Resetting instructional priorities in the absence of high-stakes tests.
ROBERTA LENGER KANG
Instructional Design Specialist
updated September 2021
Across the US, state tests are high-stakes exams that have become a driving force in educational policy, funding, accountability, curriculum development, and achievement for students, teachers, and school leaders.
No Child Left Behind and its counterpart, Race to the Top, were the national policies that dominated education spaces and shifted the focus from school and district autonomy to a culture of testing. While the Every Student Succeeds Act lessened some of the federal mandates on state testing programs, some individual states, like New York, have redoubled their efforts to use high-stakes assessment data as a way to evaluate education at every level. That is, until 2020 when COVID-19 systematically closed schools, reshaped instruction into hyper-customized blends of in-person and remote learning systems, and fundamentally prevented large groups of students from sitting in the same place, at the same time, to take a paper and pencil, fill-in-the-bubble test, like the generations of students who came before them.
This might sound like an exaggeration, but it isn’t — in its 200-year history, 2020 was the first year in which state tests were canceled. Now that schools around the country are coming back in person almost exclusively, we're looking at a school year that will formally assess student performance for accountability for the first time in almost three years.
What will you teach?
For the past twenty years, rigorous high-stakes state tests have become the leading influence on curriculum development and instructional priorities for most public schools. These structures for accountability send a direct message to educators — the only knowledge that is important is the knowledge that aligns with the test.
State tests are directly connected to the following evaluation and accountability processes:
Traditionally, almost the entire schooling experience, at every entry point, is connected to a test which reviews, monitors, and evaluates performance. Many schools have used this mandated external guidance as a way to vet their curriculum, solidify their unit and lesson plans, set the plan and pace for their instruction, and set specific goals for students. While, “you need to know this for the test” isn’t always a compelling reason for students to become interested in a specific topic, it has certainly been a driving force for teachers in the past. But without the guidance provided by the test, many educators were free to ask, what should I teach?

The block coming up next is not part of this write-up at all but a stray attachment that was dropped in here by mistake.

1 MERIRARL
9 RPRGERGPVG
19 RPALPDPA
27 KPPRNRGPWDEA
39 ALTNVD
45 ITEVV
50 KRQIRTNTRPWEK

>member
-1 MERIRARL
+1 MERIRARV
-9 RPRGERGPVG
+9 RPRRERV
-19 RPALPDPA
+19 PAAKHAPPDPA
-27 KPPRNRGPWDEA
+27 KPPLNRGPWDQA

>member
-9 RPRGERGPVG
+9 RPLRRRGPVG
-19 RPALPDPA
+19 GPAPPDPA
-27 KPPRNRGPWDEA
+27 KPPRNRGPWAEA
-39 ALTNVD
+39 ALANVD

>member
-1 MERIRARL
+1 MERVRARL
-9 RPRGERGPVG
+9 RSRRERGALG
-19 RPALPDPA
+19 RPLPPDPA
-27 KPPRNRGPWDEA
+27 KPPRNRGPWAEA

After getting over the initial shock of the tests’ absence, many teachers developed thoughtful, dynamic, and innovative curriculums to capture their students’ interest in the content, even while learning through difficult times. As the exams come back into focus, are we at risk of losing this personalized curriculum in order to return to the kill and drill of test-driven instruction?
Shifting your approach
What should we be teaching, and who should decide?
After two decades of test-informed planning and two years of freedom from exams, how do we decide on our next steps?
It is my hope that we can use this as an opportunity to take an honest look at who gets to set the agenda for learning, and in doing so, acknowledge the reality that while oversight is absolutely necessary in education, high-stakes testing is limited, and limiting. We have to be able to move from simply valuing the test, to testing what we value in each subject area — and teachers and local school communities should have a say in what that looks like.
Even as testing returns, there are three approaches to unit planning that we can use to frame instruction that is relevant, personalized to students' interests, and prepares them for future exams.
Considerations for policy makers
To our partners and colleagues who are decision-makers — big and small — we know you have a bird's-eye view of the now and the next. While we’re waiting, consider (or possibly reconsider) the enormous weight we’ve placed on a single day exam. Current policies give the test a monopoly on setting the values for an entire generation of students, and silence the voices of classroom teachers and school leaders who work directly with students on a daily basis.
These educators have insight into what we could be valuing across fields, and how student progress and performance can be reflected to increase student achievement. We have a rare, once-in-a-lifetime opportunity to rethink the role of high-stakes tests and shift the structure of accountability to one that incorporates true multiple measures, embraces diverse learning needs, and reflects the population of students we’re serving.
Reflecting on our values and focusing our instruction on what will help students get engaged, stay engaged, and keep coming back day after day is where we should invest our time and energy. After what we've been through, our instruction should look different than it did before. We have a unique opportunity to apply our new skills, refine what we've designed, and return to “normal” a bit more evolved than when the pandemic began.